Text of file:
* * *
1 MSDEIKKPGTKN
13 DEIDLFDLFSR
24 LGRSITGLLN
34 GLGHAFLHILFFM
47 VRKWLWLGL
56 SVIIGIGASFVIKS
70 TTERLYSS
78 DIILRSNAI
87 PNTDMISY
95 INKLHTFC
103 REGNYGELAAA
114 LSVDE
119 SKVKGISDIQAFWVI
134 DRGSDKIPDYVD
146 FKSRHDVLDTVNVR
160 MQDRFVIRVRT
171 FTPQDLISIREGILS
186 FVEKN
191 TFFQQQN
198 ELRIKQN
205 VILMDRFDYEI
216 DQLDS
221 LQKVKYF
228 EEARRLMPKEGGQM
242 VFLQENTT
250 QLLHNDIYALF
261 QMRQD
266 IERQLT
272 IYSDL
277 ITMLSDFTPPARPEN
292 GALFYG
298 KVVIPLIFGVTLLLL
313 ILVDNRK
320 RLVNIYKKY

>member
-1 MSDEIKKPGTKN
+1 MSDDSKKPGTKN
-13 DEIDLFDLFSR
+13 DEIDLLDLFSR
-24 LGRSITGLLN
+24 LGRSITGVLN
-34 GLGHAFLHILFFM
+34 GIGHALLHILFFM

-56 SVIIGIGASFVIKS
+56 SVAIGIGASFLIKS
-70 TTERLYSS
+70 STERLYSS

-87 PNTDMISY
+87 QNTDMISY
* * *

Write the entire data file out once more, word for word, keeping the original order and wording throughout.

1 MSDEIKKPGTKN
13 DEIDLFDLFSR
24 LGRSITGLLN
34 GLGHAFLHILFFM
47 VRKWLWLGL
56 SVIIGIGASFVIKS
70 TTERLYSS
78 DIILRSNAI
87 PNTDMISY
95 INKLHTFC
103 REGNYGELAAA
114 LSVDE
119 SKVKGISDIQAFWVI
134 DRGSDKIPDYVD
146 FKSRHDVLDTVNVR
160 MQDRFVIRVRT
171 FTPQDLISIREGILS
186 FVEKN
191 TFFQQQN
198 ELRIKQN
205 VILMDRFDYEI
216 DQLDS
221 LQKVKYF
228 EEARRLMPKEGGQM
242 VFLQENTT
250 QLLHNDIYALF
261 QMRQD
266 IERQLT
272 IYSDL
277 ITMLSDFTPPARPEN
292 GALFYG
298 KVVIPLIFGVTLLLL
313 ILVDNRK
320 RLVNIYKKY

>member
-1 MSDEIKKPGTKN
+1 MSDDSKKPGTKN
-13 DEIDLFDLFSR
+13 DEIDLLDLFSR
-24 LGRSITGLLN
+24 LGRSITGVLN
-34 GLGHAFLHILFFM
+34 GIGHALLHILFFM

-56 SVIIGIGASFVIKS
+56 SVAIGIGASFLIKS
-70 TTERLYSS
+70 STERLYSS

-87 PNTDMISY
+87 QNTDMISY